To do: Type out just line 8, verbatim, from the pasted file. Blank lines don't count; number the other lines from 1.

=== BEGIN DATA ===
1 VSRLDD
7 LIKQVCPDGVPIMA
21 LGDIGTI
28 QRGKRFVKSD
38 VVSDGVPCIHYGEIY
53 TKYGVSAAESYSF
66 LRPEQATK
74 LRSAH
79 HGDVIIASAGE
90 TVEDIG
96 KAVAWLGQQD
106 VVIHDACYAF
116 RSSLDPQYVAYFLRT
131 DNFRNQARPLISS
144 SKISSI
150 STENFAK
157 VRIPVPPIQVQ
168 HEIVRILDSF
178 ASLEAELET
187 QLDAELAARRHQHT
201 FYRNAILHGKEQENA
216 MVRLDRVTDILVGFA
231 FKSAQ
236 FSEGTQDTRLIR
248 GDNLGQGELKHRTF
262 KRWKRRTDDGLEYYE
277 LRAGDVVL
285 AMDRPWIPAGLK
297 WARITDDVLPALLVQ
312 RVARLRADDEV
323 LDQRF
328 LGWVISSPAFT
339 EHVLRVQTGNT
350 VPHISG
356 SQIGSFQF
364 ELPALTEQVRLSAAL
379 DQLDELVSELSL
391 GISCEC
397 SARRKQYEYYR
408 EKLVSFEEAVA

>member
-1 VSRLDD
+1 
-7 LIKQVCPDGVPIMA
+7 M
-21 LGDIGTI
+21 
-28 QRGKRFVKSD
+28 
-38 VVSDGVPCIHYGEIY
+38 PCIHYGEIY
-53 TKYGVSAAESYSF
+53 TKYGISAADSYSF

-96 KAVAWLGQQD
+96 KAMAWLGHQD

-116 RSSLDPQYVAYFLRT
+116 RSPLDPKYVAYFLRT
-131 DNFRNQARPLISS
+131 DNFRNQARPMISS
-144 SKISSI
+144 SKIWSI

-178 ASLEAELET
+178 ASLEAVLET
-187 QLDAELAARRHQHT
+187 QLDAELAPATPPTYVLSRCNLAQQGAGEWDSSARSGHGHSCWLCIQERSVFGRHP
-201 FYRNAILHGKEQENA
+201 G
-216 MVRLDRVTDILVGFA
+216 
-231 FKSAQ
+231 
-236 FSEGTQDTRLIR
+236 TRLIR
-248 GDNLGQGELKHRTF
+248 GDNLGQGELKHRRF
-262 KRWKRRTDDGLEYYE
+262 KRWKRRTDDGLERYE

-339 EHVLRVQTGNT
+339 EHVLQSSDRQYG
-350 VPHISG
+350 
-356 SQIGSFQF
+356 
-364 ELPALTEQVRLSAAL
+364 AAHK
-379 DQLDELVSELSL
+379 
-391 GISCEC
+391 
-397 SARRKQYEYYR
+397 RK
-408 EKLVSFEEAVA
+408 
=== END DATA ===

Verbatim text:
74 LRSAH